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linux:arch:shell:vim - WiKi

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linux:arch:shell:vim [2015/03/31 22:47]
127.0.0.1 external edit
linux:arch:shell:vim [2018/02/27 12:56] (current)
waldauf
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-====== VIm - smart tips ======  +====== VIm - smart tips ====== 
-  + 
-===== Insert TAB instead spaces =====  + 
-  + 
-Many times in VIm you have turn on tab extension - that means if you press TAB button into text will be inserted predefined space instead TAB. But sometimes you need to insert TAB char instead spaces.\\  +===== Insert TAB instead spaces ===== 
-You can use **<CTRL-V><Tab>** in //insert mode//. In insert mode **<CTRL-V>** inserts a literal copy of your next character. On windows you may need to press **<CTRL-Q>** rather than **<CTRL-V>**. + 
 +[[https://vi.stackexchange.com/questions/5613/search-and-highlight-two-different-strings-in-different-colors?newreg=720d59effa7143d1b69d40dc09ab2e19|Source]] 
 + 
 + 
 +Many times in VIm you have turn on tab extension - that means if you press TAB button into text will be inserted predefined space instead TAB. But sometimes you need to insert TAB char instead spaces.\\ 
 + 
 +You can use **<CTRL-V><Tab>** in //insert mode//. In insert mode **<CTRL-V>** inserts a literal copy of your next character. On windows you may need to press **<CTRL-Q>** rather than **<CTRL-V>**. 
 + 
 + 
 +===== Multistring search ===== 
 + 
 +First you need to define two highlight groups to set up the colors you want. Let's say, one with green background and the other one with blue background : 
 +<code> 
 +:highlight MyGroup1 ctermbg=green guibg=green 
 +:highlight MyGroup2 ctermbg=blue guibg=blue 
 +</code> 
 + 
 +Next you need to define your two matches with the ''matchadd()'' function. 
 +For example, you could apply the green background defined in the highlight group ''MyGroup1'' to the pattern ''foo'' and the blue background defined in ''MyGroup2'' to the pattern ''bar'' : 
 +<code> 
 +:call matchadd("MyGroup1", "foo")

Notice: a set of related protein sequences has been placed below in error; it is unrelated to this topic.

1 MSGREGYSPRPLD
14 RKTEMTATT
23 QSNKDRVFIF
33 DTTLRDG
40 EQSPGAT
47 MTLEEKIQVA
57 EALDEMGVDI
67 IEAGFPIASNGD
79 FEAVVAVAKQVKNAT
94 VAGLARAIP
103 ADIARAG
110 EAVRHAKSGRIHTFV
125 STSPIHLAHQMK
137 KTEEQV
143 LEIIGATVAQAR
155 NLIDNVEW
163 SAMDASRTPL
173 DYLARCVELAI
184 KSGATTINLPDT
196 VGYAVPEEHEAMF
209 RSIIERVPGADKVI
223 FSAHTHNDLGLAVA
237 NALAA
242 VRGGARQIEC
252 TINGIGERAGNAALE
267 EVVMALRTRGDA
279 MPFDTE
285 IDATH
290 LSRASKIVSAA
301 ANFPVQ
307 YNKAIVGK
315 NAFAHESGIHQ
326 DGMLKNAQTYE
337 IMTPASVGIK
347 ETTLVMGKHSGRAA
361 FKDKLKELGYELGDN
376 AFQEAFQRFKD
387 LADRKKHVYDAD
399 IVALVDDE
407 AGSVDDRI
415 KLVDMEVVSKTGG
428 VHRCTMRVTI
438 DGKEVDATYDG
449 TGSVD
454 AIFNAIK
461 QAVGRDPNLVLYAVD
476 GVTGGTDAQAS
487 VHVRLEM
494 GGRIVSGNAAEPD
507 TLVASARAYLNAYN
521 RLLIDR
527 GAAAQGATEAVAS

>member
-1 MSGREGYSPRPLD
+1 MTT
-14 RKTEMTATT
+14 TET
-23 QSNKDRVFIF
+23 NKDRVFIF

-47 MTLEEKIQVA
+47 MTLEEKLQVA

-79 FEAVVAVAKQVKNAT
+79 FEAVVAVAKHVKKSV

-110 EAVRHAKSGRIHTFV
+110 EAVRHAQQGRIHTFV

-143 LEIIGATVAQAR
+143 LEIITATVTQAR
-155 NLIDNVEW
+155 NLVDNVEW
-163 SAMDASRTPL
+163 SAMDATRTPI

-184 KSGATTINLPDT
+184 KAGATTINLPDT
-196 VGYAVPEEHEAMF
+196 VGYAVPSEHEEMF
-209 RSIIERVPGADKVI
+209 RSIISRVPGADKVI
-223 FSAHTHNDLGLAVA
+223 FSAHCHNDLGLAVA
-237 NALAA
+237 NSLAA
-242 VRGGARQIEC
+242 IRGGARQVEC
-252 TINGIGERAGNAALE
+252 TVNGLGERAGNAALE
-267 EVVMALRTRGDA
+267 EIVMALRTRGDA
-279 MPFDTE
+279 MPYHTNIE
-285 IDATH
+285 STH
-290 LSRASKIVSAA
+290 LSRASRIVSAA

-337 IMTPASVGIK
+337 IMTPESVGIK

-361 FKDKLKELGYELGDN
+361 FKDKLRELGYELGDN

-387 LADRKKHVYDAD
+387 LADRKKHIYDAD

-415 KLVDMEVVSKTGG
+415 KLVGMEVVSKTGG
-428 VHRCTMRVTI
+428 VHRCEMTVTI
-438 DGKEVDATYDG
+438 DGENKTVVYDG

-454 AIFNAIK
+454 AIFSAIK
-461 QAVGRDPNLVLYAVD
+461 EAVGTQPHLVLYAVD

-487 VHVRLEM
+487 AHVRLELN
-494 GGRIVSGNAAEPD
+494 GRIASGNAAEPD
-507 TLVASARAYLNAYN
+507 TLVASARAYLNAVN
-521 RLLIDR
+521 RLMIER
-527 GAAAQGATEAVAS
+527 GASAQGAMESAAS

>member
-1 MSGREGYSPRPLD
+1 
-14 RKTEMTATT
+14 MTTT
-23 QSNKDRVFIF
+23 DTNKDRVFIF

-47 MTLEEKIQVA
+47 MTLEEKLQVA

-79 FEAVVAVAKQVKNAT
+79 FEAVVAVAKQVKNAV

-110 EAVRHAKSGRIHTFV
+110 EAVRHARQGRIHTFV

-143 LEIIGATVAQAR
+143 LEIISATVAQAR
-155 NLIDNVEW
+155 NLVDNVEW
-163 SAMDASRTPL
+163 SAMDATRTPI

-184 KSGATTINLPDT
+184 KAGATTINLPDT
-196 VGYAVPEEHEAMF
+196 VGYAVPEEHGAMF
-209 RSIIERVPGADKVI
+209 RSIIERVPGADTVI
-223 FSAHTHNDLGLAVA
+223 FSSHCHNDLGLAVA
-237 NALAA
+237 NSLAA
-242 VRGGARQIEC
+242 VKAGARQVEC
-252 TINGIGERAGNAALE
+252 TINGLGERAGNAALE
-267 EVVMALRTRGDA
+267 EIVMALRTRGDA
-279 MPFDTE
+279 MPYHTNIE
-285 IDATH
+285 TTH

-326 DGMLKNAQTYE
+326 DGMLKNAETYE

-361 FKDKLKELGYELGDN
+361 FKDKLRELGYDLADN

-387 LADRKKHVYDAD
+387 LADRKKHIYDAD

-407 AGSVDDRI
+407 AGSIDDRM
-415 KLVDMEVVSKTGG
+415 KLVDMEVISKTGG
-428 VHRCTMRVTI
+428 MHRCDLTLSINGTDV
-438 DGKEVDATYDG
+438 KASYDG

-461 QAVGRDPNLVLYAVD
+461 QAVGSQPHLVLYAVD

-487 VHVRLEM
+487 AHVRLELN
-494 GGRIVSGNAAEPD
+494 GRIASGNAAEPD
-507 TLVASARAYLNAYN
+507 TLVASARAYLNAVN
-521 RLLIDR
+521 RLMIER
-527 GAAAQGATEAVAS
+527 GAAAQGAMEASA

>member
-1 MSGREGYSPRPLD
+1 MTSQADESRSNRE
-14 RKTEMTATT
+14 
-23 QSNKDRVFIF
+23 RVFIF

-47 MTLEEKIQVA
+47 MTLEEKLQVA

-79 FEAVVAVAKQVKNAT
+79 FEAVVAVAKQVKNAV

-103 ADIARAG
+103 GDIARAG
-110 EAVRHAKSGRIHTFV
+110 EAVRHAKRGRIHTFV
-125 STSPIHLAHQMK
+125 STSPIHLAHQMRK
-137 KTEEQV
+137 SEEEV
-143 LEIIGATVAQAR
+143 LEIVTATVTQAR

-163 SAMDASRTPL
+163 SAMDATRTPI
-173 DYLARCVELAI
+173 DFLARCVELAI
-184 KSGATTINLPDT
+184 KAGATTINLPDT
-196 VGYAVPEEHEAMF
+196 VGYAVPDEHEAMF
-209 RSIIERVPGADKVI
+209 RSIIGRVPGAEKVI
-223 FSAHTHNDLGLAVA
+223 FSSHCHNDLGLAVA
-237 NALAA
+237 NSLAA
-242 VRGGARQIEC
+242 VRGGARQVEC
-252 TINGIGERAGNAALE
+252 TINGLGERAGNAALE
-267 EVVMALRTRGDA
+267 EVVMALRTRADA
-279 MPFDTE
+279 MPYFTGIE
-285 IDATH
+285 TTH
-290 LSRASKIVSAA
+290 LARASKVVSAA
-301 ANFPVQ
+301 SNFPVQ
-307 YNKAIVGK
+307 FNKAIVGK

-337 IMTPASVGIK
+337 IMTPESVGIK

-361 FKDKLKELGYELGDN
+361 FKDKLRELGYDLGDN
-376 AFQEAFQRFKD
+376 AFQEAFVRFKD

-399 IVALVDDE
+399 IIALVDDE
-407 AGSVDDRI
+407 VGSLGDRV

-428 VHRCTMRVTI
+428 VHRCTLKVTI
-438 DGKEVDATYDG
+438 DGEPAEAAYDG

+:call matchadd("MyGroup2", "bar") 
 +</code> 
 + 
 +You can access all the information (highlight group, pattern, priority, id) about your matches with the  ''getmatches()'' function: 
 +<code> 
 +:echo getmatches() 
 +</code> 
 + 
 +The ''id'' key is useful because its value allows you to delete a specific match with the ''matchdelete()'' function: '':call matchdelete({id})'' 
 + 
 +Besides, if you store the output of ''getmatches()'' inside a variable (let's say ''m'') : 
 +<code> 
 +:let m = getmatches() 
 +</code> 
 +... then you can clear your matches with the ''clearmatches()'' function: 
 +<code> 
 +:call clearmatches() 
 +</code> 
 +... and restore them with the ''setmatches()'' function afterwards: 
 +<code> 
 +:call setmatches(m) 
 +</code> 
 + 
 +Finally, if you have to define those matches regularly, you can gain some time by storing the commands that define them in a separate file and source it when needed. 
 + 
 +For example, you could store the following code in ''mymatches.vim'': 
 +<code> 
 +highlight MyGroup1 ctermbg=green guibg=green 
 +highlight MyGroup2 ctermbg=blue guibg=blue 
 + 
 +call matchadd("MyGroup1", "foo") 
 +call matchadd("MyGroup2", "bar") 
 +And source it with : :so mymatches.vim 
 +</code> 
 + 
 +Note that if one of your pattern is a double quote ''"'', you should escape it ''"\""'' or put single quotes around '''"'''. 
  
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